Missing the Little Things

This blog is written by Lee Gale Gruen to help baby boomers, seniors, retirees, and those soon to retire find joy, excitement, and purpose in life after retirement. Her public lecture on this subject is titled: “Reinventing Yourself in Your Retirement.” Her memoir, Adventures with Dad: A Father and Daughter’s Journey Through a Senior Acting Class, is available by clicking here Amazon.com. Click here for her website: LeeGaleGruen.com

Now, on to my blog:

market checkoutThere are so many things I miss in this time of lockdown over Covid 19 concerns. Being inside for hours and days at a time is getting old. Yes, we’re all getting crabby, irritable, and downright testy. We want to go out and about, further than permitted by walks or other means of bodily transportation (bicycles, skateboards, golf carts, or–yikes–cars) limited to minimal distances abutting our own abodes. We want to travel to distant lands, domestic or international, in the flesh, not as armchair adventurers. We want to connect with our loved ones in person, not virtually.

I miss hugging my son. Pre-coronavirus, he used to visit me each weekend for our alone time apart from his wife and children (my adorable grandchildren). Since the shelter-in-place order, we’d been limited to telephone and FaceTime connection. Interaction via technology is fine temporarily but doesn’t hack it in the long run. I miss hanging out with him in person.

“Maybe you could come over, and we’ll sit outside six feet or even ten feet apart and just chat.  We can wear masks, too.”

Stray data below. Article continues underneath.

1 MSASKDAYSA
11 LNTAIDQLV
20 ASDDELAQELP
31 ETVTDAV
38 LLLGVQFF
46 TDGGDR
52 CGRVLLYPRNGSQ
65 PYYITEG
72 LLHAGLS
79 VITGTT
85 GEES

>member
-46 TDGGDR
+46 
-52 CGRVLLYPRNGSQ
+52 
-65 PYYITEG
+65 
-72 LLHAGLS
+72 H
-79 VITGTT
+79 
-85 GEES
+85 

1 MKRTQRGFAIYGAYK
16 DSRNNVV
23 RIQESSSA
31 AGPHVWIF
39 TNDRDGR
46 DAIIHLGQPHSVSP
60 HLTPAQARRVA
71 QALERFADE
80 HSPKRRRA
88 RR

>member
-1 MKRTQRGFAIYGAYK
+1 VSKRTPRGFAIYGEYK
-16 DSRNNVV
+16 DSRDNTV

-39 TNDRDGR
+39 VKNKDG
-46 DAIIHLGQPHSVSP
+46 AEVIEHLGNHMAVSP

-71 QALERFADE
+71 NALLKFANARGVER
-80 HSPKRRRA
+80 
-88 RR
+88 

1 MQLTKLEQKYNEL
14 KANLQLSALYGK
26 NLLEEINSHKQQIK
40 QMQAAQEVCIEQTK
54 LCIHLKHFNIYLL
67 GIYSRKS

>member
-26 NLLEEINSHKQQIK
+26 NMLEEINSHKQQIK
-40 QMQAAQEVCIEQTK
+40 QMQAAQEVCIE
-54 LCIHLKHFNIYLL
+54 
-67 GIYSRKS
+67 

“Mom, I could be a carrier without even knowing it. I’d never forgive myself if I passed the virus onto you.”

Son finally hit upon an idea which we’ve tried out a few times with success. He sits outside on my patio next to my sliding glass doors. I sit in the house on the other side of said doors, and we’re able to look at each other. As the doors have to remain shut to act as a virus barrier, it cuts down on auditory communication. So, we talk to each other on our telephones in place of shouting. We press palms together with the glass in between, like an inmate and visitor in jail. Hey, at this stage, I’ll take whatever I can get. At least it’s great material for a blog.

I’ve been ordering my food from online delivery services, adhering to the entreaties of my son to stay home. Now, I salivate when I think of going to the market to purchase sustenance. What used to be a chore has turned into a coveted dream. I envy my friends who make forays to the grocery store.

I long to push a shopping cart down those interminable aisles; compare prices of different brands; and test the weight of two pieces of produce, one in each hand, pondering which is heaviest and the better deal if they are priced by the piece, bunch, package, carton…  I yearn to hunt for hidden dents in cans; inspect bananas for bruises; toss my own cloth bags onto the checkout conveyor belt to avoid bag charges and contribute to saving trees; and eye the cash register for inaccuracies.

Ah, the little things. How I miss them.

***

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Photo credit: brizzle born and bred on Visualhunt / CC BY-SA

2 Comments

Filed under active seniors, Baby boomers, gerontology, healthy aging, longevity, reinvention, retirement, senior citizens, seniors, successful aging

2 responses to “Missing the Little Things

  1. Patricia Spiegel

    My feelings are so similar, although Rich has such a high case of cabin fever that he makes any excuse to get out of the house. “We’re out of bananas!” “I need a new Gorilla tape at Ace,” and so on. Makes me so nervous. If I had one of those disinfectant spray machines I would does him every time. In the meantime I keep the faith and fingers crossed. (Note: He does wear a gloves and a mask and is good about washing his hands and keeping his gloves and mask clean.)

    • Cabin fever is causing so many to take more chances. That’s one of the downsides of being a social animal. Also, I think people are just becoming numb to the shocking statistics, and we’re starting to accept living with Covid 19 among us.

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